Although Ripple (XRP), Stellar (XLM), and EOS are among the most impractical cryptocurrencies for running a full node, running a Bitcoin (BTC) full node can be difficult as well. Currently, the Bitcoin (BTC) blockchain is just over 250 GB, which is small in terms of storage but can take months to download at typical internet speeds. Further, Bitcoin (BTC) full nodes require unmetered internet connections with high upload limits, and often internet connections are metered and throttled nowadays beyond a certain bandwidth threshold.

Beyond the problem of being able to download the Bitcoin (BTC) blockchain in a reasonable amount of time, often internet service providers and computer firewalls block a Bitcoin (BTC) full node from communicating with the network, and it can be a long and arduous process to open all of the correct ports and take down every firewall.

The result is that the number of Bitcoin (BTC) full nodes has been consistently declining long term, from around 12,500 in early 2018 to 9,500 currently. That being said, unlike EOS, Ripple (XRP), and Stellar (XLM), Bitcoin (BTC) does not just depend on nodes for security, but also has a powerful mining network.

The thousands of nodes that Bitcoin (BTC) does have are likely a sufficient amount for decentralization purposes. However, it is notable that even with Bitcoin (BTC) a regular user would probably have a hard time getting a full node running, and Bitcoin’s (BTC) node distribution is becoming slightly more centralized long term.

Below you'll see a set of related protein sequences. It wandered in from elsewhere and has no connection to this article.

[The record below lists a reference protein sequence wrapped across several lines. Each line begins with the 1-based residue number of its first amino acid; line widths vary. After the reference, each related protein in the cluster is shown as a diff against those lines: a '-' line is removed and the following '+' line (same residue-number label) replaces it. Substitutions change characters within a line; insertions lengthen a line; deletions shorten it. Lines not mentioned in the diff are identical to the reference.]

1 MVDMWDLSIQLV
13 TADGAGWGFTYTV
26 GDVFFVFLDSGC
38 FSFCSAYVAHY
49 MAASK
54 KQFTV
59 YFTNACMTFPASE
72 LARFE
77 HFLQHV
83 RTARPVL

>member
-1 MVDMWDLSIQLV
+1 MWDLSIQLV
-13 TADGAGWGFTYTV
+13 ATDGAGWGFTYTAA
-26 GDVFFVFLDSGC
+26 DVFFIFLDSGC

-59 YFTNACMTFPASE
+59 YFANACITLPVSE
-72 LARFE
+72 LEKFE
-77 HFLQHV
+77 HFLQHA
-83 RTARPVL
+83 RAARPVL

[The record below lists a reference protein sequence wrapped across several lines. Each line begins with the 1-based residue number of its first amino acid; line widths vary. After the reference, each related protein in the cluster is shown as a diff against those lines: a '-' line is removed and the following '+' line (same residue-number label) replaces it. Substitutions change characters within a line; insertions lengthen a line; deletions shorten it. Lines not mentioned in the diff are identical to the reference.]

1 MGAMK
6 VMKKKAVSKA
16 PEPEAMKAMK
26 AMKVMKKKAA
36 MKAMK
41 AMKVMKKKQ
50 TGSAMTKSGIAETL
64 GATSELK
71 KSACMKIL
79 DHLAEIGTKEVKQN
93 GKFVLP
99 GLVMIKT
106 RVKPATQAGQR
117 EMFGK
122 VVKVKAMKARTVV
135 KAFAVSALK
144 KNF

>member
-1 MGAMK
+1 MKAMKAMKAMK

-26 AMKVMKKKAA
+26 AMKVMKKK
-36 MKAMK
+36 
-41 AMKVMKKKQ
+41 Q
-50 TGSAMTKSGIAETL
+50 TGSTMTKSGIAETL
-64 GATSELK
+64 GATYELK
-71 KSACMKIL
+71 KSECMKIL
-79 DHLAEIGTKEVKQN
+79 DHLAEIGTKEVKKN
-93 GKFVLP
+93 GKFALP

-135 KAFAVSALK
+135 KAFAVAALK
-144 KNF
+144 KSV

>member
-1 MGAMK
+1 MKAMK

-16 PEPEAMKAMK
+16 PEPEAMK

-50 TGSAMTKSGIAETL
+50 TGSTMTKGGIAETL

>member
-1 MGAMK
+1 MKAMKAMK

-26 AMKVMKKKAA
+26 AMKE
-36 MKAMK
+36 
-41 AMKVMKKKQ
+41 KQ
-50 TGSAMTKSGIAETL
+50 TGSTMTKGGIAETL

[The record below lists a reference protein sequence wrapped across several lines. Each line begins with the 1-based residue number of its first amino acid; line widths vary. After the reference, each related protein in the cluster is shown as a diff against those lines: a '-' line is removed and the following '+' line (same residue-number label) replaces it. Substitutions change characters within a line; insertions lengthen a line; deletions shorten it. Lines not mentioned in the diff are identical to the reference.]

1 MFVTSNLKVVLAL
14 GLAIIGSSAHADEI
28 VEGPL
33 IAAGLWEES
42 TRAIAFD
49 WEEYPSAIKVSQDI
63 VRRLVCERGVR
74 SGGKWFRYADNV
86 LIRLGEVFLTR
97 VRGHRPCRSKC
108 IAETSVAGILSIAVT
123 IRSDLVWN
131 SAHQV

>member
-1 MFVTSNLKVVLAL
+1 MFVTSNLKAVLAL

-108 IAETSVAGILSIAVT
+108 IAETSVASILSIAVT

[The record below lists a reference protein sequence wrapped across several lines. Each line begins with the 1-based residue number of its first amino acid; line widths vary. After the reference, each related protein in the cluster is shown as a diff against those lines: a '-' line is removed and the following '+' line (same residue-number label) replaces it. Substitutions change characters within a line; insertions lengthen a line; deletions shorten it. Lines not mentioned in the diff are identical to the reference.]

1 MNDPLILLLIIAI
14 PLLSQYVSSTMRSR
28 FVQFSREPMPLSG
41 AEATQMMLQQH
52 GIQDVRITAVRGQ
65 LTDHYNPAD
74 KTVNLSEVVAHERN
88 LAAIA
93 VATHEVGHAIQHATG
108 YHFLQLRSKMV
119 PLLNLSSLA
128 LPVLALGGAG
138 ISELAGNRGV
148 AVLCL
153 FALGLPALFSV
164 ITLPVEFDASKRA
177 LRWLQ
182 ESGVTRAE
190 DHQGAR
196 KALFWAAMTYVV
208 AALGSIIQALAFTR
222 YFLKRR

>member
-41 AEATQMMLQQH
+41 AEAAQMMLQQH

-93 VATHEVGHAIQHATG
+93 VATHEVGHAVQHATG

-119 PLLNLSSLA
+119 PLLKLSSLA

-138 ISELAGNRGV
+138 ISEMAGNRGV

EOS, Ripple (XRP), And Stellar (XLM) Sacrificed Decentralization For Transaction Scalability

Thus, it is practically impossible to run full nodes for the major cryptocurrencies EOS, Ripple (XRP), and Stellar (XLM), resulting in only a tiny amount of full nodes for each network. This makes these cryptocurrencies dangerously centralized. In the case of Stellar (XLM), even a few of the main nodes going down can stop the entire network. Likewise, Ripple (XRP) could easily be forced offline if an attacker was running a majority of nodes. EOS would not function properly if something happened to the handful of full nodes that do exist.

Ultimately, the point of decentralization is that governments and other entities cannot take down a properly decentralized network, and a properly decentralized network is immutable and cannot be modified by any centralized entity. EOS, Stellar (XLM), and Ripple (XRP) have chosen to sacrifice decentralization for transaction scalability, but it seems like a nonsensical trade-off since without proper decentralization most of the benefits of cryptocurrency are lost.